If you’re going to solder up one of these boards, make sure you do the ‘lowest’ components first, although there will be times where it makes better sense to solder an IC and then the smaller components around it since it could be harder to get your soldering iron in to solder the pins. For the bus pirate, I soldered IC2 (FTDI chip) and IC3 (analogue multiplexer) first before doing the capacitors (Except for C10 and C11), resistors and LEDs. After soldering in the resistor networks, I put on the voltage regulators, then the actual microcontroller itself (IC1) and the USB header. Lastly I put the ferrite bead, the tantalum capacitors and headers onto the board. This, of course, is when the board didn’t have its black marking but the capacitors were soldered around the wrong way (I plugged the board into my desktop’s USB port and the capacitor went pop).
The next thing to do after getting the board built up is to program the microcontroller with the bootloader. The instructions are available here(link here; http://dangerousprototypes.com/docs/Programming_PICs_with_a_programmer), but use an older version of the MPLab IDE. I borrowed and used a PicKit3 for programming the bootloader into the microcontroller). The following are the instructions I used after attempting to find the options shown in the original instructions, but failed to find the same options, most likely due to my inexperience with the programmer and IDE.
- Open up the IDE.
- Goto the file menu and select Import > Hex/ELF... (Prebuilt) File
- Select the bootloader firmware, your microcontroller and your programmer from the list and click next
- Give your project a name and where to store it, set it as the main project as well before clicking next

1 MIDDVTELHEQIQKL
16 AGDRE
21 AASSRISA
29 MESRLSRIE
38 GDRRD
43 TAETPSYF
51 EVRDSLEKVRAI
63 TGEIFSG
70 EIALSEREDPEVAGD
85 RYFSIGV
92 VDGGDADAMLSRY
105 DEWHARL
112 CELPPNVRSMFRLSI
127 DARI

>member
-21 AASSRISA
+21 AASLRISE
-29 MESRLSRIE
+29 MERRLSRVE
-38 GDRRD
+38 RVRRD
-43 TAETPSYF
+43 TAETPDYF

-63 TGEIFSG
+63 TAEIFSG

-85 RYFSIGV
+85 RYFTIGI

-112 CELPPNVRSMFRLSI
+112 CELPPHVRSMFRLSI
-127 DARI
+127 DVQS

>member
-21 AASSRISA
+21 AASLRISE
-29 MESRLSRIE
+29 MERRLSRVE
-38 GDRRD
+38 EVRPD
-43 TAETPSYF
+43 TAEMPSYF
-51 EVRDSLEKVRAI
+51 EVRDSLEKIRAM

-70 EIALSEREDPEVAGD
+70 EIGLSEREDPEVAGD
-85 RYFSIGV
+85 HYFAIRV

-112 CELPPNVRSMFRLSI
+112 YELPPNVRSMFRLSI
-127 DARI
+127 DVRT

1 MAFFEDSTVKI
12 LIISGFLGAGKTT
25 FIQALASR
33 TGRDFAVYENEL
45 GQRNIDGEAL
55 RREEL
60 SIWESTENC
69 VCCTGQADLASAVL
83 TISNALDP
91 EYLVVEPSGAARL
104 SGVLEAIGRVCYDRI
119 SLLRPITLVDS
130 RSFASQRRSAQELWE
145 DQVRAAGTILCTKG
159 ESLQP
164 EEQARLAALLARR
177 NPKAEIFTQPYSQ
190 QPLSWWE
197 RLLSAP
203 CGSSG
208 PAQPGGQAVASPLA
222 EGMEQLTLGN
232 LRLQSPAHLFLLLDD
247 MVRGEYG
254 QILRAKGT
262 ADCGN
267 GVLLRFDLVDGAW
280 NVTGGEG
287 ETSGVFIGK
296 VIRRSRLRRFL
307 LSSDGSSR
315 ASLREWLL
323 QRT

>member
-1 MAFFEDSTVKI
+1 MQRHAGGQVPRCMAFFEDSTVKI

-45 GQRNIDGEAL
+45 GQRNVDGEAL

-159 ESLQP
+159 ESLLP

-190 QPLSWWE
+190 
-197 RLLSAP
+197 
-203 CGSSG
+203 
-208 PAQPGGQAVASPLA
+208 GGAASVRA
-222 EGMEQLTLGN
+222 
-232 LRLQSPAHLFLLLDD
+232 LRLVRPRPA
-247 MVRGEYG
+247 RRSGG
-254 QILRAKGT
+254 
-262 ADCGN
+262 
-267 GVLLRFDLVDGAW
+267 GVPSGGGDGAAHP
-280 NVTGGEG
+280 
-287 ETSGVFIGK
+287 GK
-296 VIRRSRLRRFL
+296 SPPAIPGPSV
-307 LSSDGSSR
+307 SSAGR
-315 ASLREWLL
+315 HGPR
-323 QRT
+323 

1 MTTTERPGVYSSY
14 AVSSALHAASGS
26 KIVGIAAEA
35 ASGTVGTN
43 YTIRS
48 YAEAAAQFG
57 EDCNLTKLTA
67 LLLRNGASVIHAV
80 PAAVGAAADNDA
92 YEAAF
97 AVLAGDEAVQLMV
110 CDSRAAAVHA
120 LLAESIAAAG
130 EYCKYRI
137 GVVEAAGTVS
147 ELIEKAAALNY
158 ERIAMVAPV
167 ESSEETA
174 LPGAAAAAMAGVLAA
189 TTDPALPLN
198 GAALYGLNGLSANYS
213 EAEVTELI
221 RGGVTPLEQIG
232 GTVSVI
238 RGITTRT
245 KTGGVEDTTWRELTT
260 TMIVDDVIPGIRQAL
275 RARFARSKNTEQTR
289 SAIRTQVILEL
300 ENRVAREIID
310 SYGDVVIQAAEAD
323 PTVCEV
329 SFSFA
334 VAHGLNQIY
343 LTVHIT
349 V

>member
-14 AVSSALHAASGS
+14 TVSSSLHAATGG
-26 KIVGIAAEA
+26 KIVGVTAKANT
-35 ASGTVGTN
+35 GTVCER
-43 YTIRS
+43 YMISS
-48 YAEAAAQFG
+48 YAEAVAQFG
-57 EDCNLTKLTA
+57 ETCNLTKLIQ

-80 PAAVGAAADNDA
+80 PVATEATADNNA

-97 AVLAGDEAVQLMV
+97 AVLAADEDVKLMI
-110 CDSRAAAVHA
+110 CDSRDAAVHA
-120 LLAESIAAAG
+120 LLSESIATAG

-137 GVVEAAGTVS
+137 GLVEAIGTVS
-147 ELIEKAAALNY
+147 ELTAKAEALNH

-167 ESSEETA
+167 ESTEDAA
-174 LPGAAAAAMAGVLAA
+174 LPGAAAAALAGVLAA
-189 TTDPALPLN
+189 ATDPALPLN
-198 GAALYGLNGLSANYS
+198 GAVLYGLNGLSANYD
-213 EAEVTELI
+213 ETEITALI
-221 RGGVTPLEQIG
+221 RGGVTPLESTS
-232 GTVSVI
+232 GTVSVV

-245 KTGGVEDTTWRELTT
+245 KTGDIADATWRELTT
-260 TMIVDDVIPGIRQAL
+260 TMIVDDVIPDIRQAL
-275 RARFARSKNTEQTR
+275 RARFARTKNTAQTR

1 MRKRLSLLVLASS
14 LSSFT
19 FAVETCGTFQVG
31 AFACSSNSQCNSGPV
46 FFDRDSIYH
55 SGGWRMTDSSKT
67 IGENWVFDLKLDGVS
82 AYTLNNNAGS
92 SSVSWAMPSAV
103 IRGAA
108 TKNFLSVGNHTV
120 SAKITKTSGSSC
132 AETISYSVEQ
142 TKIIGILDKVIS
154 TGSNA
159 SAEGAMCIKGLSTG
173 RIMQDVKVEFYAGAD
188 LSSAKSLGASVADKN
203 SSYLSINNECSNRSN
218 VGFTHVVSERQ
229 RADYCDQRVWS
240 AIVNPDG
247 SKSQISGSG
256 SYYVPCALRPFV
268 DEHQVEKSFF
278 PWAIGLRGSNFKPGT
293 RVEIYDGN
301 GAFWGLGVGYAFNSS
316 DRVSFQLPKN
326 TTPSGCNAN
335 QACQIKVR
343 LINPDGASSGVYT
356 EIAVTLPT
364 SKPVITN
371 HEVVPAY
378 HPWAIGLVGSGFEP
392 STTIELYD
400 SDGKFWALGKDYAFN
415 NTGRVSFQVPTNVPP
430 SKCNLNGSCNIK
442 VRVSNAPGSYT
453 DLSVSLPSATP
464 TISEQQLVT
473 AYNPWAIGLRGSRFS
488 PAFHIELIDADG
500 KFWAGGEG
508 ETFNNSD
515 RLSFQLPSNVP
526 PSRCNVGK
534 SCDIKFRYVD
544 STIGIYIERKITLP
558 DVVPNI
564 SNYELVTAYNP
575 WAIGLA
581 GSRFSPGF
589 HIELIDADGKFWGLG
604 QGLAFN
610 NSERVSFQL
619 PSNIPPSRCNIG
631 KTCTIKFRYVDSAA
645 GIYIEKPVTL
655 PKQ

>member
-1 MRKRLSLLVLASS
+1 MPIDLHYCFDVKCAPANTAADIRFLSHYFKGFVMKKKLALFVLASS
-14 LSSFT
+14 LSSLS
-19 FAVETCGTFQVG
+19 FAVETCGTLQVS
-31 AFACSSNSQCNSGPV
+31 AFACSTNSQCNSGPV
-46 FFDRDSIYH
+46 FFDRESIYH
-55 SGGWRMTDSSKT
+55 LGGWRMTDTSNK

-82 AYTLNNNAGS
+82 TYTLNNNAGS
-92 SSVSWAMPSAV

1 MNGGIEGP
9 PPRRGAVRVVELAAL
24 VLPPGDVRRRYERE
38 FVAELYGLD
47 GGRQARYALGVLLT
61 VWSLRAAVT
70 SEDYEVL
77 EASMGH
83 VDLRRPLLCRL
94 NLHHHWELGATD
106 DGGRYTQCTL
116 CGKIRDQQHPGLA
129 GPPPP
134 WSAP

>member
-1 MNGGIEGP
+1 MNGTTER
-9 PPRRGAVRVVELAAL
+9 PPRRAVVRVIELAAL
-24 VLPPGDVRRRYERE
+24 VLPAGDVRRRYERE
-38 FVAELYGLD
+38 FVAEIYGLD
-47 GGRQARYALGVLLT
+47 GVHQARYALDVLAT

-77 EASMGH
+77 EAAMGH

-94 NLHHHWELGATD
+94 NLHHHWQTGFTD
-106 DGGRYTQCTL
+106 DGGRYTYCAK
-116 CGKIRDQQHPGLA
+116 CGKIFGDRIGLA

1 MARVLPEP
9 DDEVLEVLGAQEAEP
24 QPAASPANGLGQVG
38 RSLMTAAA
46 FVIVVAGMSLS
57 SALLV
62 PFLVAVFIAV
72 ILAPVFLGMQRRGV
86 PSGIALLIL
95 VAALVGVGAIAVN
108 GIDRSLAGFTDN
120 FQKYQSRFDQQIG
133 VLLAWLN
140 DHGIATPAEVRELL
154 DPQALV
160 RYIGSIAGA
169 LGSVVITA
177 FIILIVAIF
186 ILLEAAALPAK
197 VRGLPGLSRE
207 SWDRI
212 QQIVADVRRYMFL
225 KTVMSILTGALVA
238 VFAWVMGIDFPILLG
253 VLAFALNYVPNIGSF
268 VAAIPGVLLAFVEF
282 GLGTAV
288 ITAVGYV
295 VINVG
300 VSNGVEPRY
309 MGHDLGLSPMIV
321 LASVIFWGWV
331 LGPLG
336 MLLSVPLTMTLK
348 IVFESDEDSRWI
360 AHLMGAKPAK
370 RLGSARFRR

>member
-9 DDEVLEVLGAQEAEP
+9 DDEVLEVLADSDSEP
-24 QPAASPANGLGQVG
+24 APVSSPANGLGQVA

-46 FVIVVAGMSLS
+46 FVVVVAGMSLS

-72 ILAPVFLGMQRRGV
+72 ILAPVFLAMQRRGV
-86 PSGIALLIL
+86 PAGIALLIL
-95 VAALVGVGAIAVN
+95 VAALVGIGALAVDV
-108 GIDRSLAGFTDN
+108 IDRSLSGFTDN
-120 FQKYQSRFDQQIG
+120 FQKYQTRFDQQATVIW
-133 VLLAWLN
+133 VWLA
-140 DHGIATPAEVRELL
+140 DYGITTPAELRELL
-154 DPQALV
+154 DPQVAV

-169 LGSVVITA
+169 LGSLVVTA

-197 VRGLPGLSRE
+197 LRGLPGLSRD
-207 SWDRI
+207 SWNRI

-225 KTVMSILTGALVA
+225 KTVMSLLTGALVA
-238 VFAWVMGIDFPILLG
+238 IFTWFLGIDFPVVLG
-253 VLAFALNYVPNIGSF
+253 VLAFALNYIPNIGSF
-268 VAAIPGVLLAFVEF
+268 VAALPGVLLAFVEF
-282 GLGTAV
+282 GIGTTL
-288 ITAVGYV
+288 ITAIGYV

- Click Finish
- Connect the programmer to your computer and then connect your bus pirate to the programmer and your computer (the programmer didn’t provide power to my bus pirate, most likely because I didn’t set up the programmer to give the target power)
- Goto the Run menu and select Run Project, this will program your bus pirate
- Follow the rest of the instructions to program the firmware of the bus pirate, a female to female jumper wire helps, but shorting it with something (or a solder bridge) will work!
If you weren’t successful uploading the bootloader to your bus pirate, try checking that the main voltage regulator is outputting 3.3V (mine was outputting 2.35V, unknown why this is, I suspect the microcontroller could be damaged) and that the components (mainly C11, the tantalum for the microcontroller) were soldered in the correct way, although most people won’t make the mistake I did. Also check that your board is receiving power, either through your programmer or some other means, I mentioned the voltage regulators previously as I powered the board with its own regulators.
In the pictures of my bus pirate now, you can see an extra wire from a capacitor near the FTDI chip to a pin on the main voltage regulator (VR1), this is because a self test of the bus pirate yielded a strange result, the board didn’t pass the voltage rail and ADC tests as it makes an assumption that the microcontroller is getting 3.3V; This made me investigate further. I first measured the output of all of the voltage regulators and found VR1 to be outputting 2.35V which explained the strange result. I attempted to tie the 2 3.3V regulators together to see if that would work however the results were the same. In a final attempt, I tried touching a lead between the capacitor on the output of the FTDI chip, which has an integrated 3.3V regulator, and the output of VR1 and was pleased to see the power LED, which is powered by the output of VR1, increased in brightness. A wire, which is too long but I decided not to shorten it, was soldered between the capacitor and the output of the voltage regulator which brought up the input to the microcontroller to 3.3V. I feel this is a ‘temporary’ fix however I don’t plan on finding out the true cause of this problem and it will remain unknown until I decide it’s affecting the performance of the bus pirate’s functions.
Lastly, I’d like to thank the team at Dangerous Prototypes for sending me the Bus Pirate v3.5 SOIC PCB after I asked for one and also the people who let me borrow the equipment I needed to solder it as well as help debug what was wrong with the bus pirate as I tried it.